Overselling: Web Hosts’ Little “Secret”

You’ve probably seen the amazing web hosting deals offered by companies like BlueHost, HostMonster, and LunarPages. The claim to offer something like 300GB of storage, and 3000GB (3TB) of bandwidth for the low price of $7/month (or similar).

Do you really think that’s possible? Looking at storage space alone, a 500GB Hard Drive costs $150. Do the math, no one can afford that. You’re paying $7/month for your hosting account ($84/year), right? Now, you’re buying what’s called shared hosting. For $7/month you have access to a small slice of a server’s resources. There are probably 100 other websites hosted on the same computer as you. So, that would mean that computer would need 30000GB of storage (300GB x 100 users). That’s 30 Terabytes, or 60 of those 500GB hard drives! There’s no way any webhost could afford that, and there’s no way their servers would accept that much storage.

So what’s going on? The hosts are overselling. Your electric company does the same thing. The servers have a certain amount of storage, say 1000GB (two 500GB hard drives). Though there’s only 1TB total, they go and tell everyone they’re getting 300GB. The company figures that no one is going to use all of the storage they’re allotted, and puts 100 sites on the same machine. So, theoretically you could hit that 300GB mark, there just would be less storage available for everyone else. The trouble is, you can’t hit the 300GB mark. The company puts a little clause in the hosting contract that says your service can be cut-off for “excessive use of resources.” Basically, they say “knock it off!” whenever you use “too much” storage. Of course, only the hosting company knows what the cutoff point is. It could be 20GB or even 5GB. It’s legal, because you agreed to it when you paid for their service.

The same goes for bandwidth. The hosting company may claim 3000GB, but are you really getting that? No. They’ll likely cut-off your service when the CPU cycles your site is consuming goes beyond a certain point. As the visitors flood in (like when a blog post you wrote gets Dugg), your CPU usage will increase. This is a nice excuse for the host to cut your service, as it doesn’t draw too much attention to your service.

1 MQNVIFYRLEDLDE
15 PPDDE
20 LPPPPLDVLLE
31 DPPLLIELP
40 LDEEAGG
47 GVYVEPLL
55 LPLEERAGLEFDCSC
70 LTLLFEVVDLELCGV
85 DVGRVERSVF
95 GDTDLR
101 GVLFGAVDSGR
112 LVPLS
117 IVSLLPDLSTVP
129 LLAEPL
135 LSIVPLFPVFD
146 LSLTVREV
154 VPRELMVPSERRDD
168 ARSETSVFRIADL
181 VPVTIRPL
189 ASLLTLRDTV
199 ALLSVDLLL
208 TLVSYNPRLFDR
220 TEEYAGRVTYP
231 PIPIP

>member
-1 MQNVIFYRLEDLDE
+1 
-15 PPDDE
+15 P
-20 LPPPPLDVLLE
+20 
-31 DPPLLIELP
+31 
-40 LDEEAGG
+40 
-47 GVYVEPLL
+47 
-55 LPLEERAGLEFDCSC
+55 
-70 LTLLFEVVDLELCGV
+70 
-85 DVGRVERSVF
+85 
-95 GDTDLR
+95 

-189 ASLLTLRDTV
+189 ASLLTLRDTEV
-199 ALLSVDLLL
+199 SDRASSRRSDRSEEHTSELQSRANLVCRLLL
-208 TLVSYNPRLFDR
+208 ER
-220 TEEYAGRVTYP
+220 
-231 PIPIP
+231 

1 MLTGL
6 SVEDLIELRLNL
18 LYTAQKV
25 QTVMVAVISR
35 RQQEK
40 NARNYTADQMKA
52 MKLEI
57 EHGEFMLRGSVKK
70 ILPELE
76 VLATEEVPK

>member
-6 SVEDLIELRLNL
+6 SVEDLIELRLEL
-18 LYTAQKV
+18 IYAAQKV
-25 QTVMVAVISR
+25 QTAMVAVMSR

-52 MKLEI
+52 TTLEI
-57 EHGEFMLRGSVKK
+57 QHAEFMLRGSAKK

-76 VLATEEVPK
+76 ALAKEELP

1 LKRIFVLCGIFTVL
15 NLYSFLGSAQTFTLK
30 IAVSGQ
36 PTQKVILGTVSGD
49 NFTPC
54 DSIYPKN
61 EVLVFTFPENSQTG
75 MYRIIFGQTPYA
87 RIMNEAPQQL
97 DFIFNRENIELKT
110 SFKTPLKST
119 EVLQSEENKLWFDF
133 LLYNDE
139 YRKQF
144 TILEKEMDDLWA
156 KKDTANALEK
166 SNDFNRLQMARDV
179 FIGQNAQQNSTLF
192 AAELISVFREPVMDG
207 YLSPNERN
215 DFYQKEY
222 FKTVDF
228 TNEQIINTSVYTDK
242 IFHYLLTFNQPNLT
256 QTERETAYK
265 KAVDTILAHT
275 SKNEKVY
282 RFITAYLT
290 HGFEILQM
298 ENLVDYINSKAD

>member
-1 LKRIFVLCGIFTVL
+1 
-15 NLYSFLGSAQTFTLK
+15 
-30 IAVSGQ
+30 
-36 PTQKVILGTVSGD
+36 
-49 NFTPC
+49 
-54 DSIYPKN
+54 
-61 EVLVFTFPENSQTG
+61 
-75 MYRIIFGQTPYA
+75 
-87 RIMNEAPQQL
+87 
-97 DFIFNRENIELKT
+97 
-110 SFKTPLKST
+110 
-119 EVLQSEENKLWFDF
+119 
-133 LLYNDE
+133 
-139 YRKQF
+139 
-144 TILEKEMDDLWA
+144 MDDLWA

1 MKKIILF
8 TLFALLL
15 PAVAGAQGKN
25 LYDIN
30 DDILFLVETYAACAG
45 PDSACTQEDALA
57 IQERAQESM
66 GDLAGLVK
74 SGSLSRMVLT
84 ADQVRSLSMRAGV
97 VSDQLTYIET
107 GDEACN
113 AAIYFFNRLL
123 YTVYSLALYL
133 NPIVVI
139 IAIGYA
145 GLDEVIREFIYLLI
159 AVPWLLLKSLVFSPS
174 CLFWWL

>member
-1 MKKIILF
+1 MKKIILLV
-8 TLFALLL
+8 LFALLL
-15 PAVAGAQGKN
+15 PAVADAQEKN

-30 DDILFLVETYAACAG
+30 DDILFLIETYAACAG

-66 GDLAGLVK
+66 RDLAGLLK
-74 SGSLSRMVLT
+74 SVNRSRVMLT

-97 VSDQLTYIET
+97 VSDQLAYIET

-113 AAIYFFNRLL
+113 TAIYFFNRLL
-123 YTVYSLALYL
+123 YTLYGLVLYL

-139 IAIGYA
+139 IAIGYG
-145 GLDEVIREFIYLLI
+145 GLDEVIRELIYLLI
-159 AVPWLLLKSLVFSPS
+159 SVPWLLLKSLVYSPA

Pretty much every host on the planet oversells, but some do it more than others. But what if you need a ton of storage and bandwidth? What do the bigger sites do? You have a few options, but be prepared to hand over some cash. Just note that if you’re starting a new site/blog you probably won’t run into the overselling problem, but when it grows you may need to look at different hosting options. Here are your options:

  • A Small Orange: ASO offers quality shared hosting for those who want to avoid the reselling game entirely. I’ve been hearing a lot of good comments about ASO lately, and they seem like a great host. They have plans for nearly everyone. From the $25/year “Tiny” plan to the $30/month ($360/year) “Super” plan.
  • VPS Hosting: A VPS, or Virtual Private Server, is like shared hosting in the fact that there’s more than one site per server, but the similarities end there. With a VPS, there are much less people on the server, you have root access generally, and you can even resell unused space to other people. RapidVPS seems to have some good options, and I’ve been considering them for a new project of mine.
  • Dedicated Server: How would you like to have a whole computer dedicated to hosting your website? This is what the big web companies like Yahoo do (though they use more than one computer in a Server Cluster), and it isn’t cheap. You’re looking at $99/month or more (generally more). 1and1’s Root Servers are allegedly good, though some people have complaints about the Managed Servers.

Well, hopefully I’ve done an adequate job at describing web host overselling. It’s not entirely easy to put to words.

  • http://www.ruelicke.net/ Marco Ruelicke.net

    Interesting. First time I heard about this. Fortunately my hosting company isn’t overselling, I just checked the contract to make sure because I’m using a shared hosting deal and got a bit worried.

    Thanks for pointing that one out, I’ll stay alert on this when I change my hosting plan/company, which won’t happen any time soon anyway…